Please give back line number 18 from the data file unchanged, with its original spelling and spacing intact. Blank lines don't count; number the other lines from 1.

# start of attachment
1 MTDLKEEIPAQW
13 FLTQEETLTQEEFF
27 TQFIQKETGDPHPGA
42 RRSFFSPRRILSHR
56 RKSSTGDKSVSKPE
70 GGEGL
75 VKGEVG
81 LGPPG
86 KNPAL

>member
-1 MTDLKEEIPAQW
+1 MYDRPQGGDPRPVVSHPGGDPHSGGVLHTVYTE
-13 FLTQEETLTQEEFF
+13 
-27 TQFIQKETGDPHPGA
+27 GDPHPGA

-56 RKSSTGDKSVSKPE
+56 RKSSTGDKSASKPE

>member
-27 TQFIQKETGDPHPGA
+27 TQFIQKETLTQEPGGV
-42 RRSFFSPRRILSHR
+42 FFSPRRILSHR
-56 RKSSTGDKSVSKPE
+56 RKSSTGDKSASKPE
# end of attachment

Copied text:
+56 RKSSTGDKSASKPE